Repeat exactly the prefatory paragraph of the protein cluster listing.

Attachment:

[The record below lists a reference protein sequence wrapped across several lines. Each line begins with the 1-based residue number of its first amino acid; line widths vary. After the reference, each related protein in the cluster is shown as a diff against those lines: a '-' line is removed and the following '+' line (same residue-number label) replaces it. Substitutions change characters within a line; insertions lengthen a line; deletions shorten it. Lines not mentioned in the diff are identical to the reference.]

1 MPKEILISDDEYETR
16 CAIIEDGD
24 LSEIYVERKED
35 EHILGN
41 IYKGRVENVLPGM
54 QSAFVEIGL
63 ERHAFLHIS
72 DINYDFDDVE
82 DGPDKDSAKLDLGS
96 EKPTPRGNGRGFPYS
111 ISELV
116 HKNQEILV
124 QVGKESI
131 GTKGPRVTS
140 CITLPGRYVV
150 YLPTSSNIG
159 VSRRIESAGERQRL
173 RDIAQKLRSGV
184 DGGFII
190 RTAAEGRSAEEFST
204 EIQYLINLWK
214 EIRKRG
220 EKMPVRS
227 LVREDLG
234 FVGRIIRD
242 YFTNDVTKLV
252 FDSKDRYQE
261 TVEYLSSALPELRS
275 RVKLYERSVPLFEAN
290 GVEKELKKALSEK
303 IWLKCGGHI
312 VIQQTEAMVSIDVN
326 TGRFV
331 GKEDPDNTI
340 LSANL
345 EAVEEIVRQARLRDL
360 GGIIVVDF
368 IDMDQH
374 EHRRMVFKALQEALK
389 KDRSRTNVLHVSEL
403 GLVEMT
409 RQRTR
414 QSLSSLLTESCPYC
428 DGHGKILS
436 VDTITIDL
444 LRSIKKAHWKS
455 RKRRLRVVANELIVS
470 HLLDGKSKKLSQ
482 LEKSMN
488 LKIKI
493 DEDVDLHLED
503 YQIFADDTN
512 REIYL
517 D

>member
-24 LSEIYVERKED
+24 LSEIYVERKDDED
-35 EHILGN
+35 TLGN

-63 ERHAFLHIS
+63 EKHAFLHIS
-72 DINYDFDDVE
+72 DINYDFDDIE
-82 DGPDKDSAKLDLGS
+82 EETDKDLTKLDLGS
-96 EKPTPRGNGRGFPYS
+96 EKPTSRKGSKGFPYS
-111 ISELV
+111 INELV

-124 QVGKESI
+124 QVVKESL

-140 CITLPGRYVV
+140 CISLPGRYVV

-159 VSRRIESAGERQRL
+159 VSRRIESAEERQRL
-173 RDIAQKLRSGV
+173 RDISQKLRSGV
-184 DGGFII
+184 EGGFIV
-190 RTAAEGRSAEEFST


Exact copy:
[The record below lists a reference protein sequence wrapped across several lines. Each line begins with the 1-based residue number of its first amino acid; line widths vary. After the reference, each related protein in the cluster is shown as a diff against those lines: a '-' line is removed and the following '+' line (same residue-number label) replaces it. Substitutions change characters within a line; insertions lengthen a line; deletions shorten it. Lines not mentioned in the diff are identical to the reference.]